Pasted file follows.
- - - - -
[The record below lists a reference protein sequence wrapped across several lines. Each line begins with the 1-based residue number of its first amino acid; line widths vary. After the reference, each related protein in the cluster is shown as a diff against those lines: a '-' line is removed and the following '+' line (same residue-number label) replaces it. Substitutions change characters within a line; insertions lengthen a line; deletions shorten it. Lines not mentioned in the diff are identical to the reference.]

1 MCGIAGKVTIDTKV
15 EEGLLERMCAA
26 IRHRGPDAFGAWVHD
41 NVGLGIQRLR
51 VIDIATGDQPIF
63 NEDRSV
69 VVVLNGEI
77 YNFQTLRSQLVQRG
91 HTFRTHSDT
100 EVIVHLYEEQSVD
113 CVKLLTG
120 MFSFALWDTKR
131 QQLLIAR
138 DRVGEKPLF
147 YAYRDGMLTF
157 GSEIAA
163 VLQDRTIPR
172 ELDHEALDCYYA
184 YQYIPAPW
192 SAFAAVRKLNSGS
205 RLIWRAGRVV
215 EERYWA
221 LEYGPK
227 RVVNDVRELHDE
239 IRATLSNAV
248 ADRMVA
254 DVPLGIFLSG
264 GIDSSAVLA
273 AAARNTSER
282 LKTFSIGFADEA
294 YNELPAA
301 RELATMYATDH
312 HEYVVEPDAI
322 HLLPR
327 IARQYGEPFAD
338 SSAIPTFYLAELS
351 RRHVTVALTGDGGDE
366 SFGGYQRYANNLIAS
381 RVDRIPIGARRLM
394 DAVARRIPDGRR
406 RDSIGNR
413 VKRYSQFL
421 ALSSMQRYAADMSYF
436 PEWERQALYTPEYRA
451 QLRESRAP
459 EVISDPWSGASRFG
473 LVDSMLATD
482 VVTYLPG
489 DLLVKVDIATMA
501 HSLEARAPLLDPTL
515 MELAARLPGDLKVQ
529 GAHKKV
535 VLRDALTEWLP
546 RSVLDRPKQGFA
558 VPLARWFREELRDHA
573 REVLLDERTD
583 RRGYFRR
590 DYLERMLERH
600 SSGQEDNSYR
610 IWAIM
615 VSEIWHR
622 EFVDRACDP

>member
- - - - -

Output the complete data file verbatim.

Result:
[The record below lists a reference protein sequence wrapped across several lines. Each line begins with the 1-based residue number of its first amino acid; line widths vary. After the reference, each related protein in the cluster is shown as a diff against those lines: a '-' line is removed and the following '+' line (same residue-number label) replaces it. Substitutions change characters within a line; insertions lengthen a line; deletions shorten it. Lines not mentioned in the diff are identical to the reference.]

1 MCGIAGKVTIDTKV
15 EEGLLERMCAA
26 IRHRGPDAFGAWVHD
41 NVGLGIQRLR
51 VIDIATGDQPIF
63 NEDRSV
69 VVVLNGEI
77 YNFQTLRSQLVQRG
91 HTFRTHSDT
100 EVIVHLYEEQSVD
113 CVKLLTG
120 MFSFALWDTKR
131 QQLLIAR
138 DRVGEKPLF
147 YAYRDGMLTF
157 GSEIAA
163 VLQDRTIPR
172 ELDHEALDCYYA
184 YQYIPAPW
192 SAFAAVRKLNSGS
205 RLIWRAGRVV
215 EERYWA
221 LEYGPK
227 RVVNDVRELHDE
239 IRATLSNAV
248 ADRMVA
254 DVPLGIFLSG
264 GIDSSAVLA
273 AAARNTSER
282 LKTFSIGFADEA
294 YNELPAA
301 RELATMYATDH
312 HEYVVEPDAI
322 HLLPR
327 IARQYGEPFAD
338 SSAIPTFYLAELS
351 RRHVTVALTGDGGDE
366 SFGGYQRYANNLIAS
381 RVDRIPIGARRLM
394 DAVARRIPDGRR
406 RDSIGNR
413 VKRYSQFL
421 ALSSMQRYAADMSYF
436 PEWERQALYTPEYRA
451 QLRESRAP
459 EVISDPWSGASRFG
473 LVDSMLATD
482 VVTYLPG
489 DLLVKVDIATMA
501 HSLEARAPLLDPTL
515 MELAARLPGDLKVQ
529 GAHKKV
535 VLRDALTEWLP
546 RSVLDRPKQGFA
558 VPLARWFREELRDHA
573 REVLLDERTD
583 RRGYFRR
590 DYLERMLERH
600 SSGQEDNSYR
610 IWAIM
615 VSEIWHR
622 EFVDRACDP

>member